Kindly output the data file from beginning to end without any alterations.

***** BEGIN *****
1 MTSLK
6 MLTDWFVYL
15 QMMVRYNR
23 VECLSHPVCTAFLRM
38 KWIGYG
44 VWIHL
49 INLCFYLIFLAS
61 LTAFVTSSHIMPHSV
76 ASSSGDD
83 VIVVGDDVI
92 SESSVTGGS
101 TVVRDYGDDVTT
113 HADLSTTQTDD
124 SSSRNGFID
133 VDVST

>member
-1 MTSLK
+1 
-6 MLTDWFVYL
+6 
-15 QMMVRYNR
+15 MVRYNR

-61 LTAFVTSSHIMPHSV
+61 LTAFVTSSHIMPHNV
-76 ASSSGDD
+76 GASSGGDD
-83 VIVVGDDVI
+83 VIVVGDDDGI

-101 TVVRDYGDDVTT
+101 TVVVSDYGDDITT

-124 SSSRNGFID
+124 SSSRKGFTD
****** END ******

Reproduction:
1 MTSLK
6 MLTDWFVYL
15 QMMVRYNR
23 VECLSHPVCTAFLRM
38 KWIGYG
44 VWIHL
49 INLCFYLIFLAS
61 LTAFVTSSHIMPHSV
76 ASSSGDD
83 VIVVGDDVI
92 SESSVTGGS
101 TVVRDYGDDVTT
113 HADLSTTQTDD
124 SSSRNGFID
133 VDVST

>member
-1 MTSLK
+1 
-6 MLTDWFVYL
+6 
-15 QMMVRYNR
+15 MVRYNR

-61 LTAFVTSSHIMPHSV
+61 LTAFVTSSHIMPHNV
-76 ASSSGDD
+76 GASSGGDD
-83 VIVVGDDVI
+83 VIVVGDDDGI

-101 TVVRDYGDDVTT
+101 TVVVSDYGDDITT

-124 SSSRNGFID
+124 SSSRKGFTD